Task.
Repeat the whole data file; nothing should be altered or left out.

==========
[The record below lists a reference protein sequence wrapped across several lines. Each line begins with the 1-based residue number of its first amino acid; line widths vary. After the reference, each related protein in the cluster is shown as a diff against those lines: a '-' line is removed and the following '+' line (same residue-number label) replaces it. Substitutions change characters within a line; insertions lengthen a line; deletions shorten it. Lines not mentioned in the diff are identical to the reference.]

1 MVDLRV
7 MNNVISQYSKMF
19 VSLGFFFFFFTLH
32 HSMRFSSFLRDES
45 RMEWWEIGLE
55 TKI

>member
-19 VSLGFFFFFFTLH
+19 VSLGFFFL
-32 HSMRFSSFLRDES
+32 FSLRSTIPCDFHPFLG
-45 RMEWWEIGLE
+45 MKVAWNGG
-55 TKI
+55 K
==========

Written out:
[The record below lists a reference protein sequence wrapped across several lines. Each line begins with the 1-based residue number of its first amino acid; line widths vary. After the reference, each related protein in the cluster is shown as a diff against those lines: a '-' line is removed and the following '+' line (same residue-number label) replaces it. Substitutions change characters within a line; insertions lengthen a line; deletions shorten it. Lines not mentioned in the diff are identical to the reference.]

1 MVDLRV
7 MNNVISQYSKMF
19 VSLGFFFFFFTLH
32 HSMRFSSFLRDES
45 RMEWWEIGLE
55 TKI

>member
-19 VSLGFFFFFFTLH
+19 VSLGFFFL
-32 HSMRFSSFLRDES
+32 FSLRSTIPCDFHPFLG
-45 RMEWWEIGLE
+45 MKVAWNGG
-55 TKI
+55 K